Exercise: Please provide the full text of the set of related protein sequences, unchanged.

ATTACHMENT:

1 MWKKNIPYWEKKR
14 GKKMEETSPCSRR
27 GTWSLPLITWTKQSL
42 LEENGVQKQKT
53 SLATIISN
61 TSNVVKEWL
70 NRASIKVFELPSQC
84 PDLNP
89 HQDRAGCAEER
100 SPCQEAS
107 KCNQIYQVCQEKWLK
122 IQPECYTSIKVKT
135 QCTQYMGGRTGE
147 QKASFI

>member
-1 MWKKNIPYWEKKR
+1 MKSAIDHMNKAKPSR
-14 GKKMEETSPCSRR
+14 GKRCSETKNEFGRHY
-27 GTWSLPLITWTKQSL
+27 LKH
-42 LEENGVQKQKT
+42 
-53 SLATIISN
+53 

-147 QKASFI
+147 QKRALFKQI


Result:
1 MWKKNIPYWEKKR
14 GKKMEETSPCSRR
27 GTWSLPLITWTKQSL
42 LEENGVQKQKT
53 SLATIISN
61 TSNVVKEWL
70 NRASIKVFELPSQC
84 PDLNP
89 HQDRAGCAEER
100 SPCQEAS
107 KCNQIYQVCQEKWLK
122 IQPECYTSIKVKT
135 QCTQYMGGRTGE
147 QKASFI

>member
-1 MWKKNIPYWEKKR
+1 MKSAIDHMNKAKPSR
-14 GKKMEETSPCSRR
+14 GKRCSETKNEFGRHY
-27 GTWSLPLITWTKQSL
+27 LKH
-42 LEENGVQKQKT
+42 
-53 SLATIISN
+53 

-147 QKASFI
+147 QKRALFKQI